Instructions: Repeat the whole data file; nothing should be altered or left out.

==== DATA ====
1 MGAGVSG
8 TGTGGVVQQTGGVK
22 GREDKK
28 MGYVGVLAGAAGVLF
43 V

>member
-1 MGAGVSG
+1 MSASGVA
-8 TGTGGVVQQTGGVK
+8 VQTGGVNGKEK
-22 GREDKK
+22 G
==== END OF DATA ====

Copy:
1 MGAGVSG
8 TGTGGVVQQTGGVK
22 GREDKK
28 MGYVGVLAGAAGVLF
43 V

>member
-1 MGAGVSG
+1 MSASGVA
-8 TGTGGVVQQTGGVK
+8 VQTGGVNGKEK
-22 GREDKK
+22 G